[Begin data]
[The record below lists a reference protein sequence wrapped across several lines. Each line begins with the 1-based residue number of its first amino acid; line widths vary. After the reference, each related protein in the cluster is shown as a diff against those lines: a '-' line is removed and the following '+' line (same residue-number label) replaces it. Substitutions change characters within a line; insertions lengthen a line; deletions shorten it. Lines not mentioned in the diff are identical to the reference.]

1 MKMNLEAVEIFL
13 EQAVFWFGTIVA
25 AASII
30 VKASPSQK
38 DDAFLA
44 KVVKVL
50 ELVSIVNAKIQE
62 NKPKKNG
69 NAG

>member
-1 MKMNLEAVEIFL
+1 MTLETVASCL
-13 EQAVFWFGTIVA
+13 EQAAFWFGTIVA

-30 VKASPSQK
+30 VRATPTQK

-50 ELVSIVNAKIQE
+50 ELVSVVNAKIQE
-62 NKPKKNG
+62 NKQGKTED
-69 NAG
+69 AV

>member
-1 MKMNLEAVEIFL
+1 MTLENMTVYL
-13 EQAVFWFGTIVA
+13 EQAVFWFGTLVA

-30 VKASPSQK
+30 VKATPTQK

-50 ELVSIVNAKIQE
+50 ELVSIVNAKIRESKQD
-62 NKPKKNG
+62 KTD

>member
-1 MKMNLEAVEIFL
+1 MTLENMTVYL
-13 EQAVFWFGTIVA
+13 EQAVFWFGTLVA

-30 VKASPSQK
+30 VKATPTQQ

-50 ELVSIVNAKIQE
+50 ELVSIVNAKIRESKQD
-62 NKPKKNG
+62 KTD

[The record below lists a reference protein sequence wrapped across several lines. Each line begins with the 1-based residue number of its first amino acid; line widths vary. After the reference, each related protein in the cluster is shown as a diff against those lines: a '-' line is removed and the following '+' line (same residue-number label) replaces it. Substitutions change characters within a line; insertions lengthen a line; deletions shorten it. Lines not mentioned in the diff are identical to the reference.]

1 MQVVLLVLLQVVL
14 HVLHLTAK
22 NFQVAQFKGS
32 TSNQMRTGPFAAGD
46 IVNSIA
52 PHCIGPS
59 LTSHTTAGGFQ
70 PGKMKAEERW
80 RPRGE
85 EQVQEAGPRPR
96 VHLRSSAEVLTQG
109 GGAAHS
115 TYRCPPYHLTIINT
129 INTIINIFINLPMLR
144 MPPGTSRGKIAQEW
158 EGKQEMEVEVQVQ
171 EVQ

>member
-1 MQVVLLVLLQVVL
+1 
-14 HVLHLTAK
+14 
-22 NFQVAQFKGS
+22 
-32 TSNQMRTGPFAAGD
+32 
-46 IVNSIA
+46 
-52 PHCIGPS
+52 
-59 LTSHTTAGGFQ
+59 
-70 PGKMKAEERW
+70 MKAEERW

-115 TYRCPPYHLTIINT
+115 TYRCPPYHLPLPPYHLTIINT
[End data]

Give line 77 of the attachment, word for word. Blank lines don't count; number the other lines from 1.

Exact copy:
-59 LTSHTTAGGFQ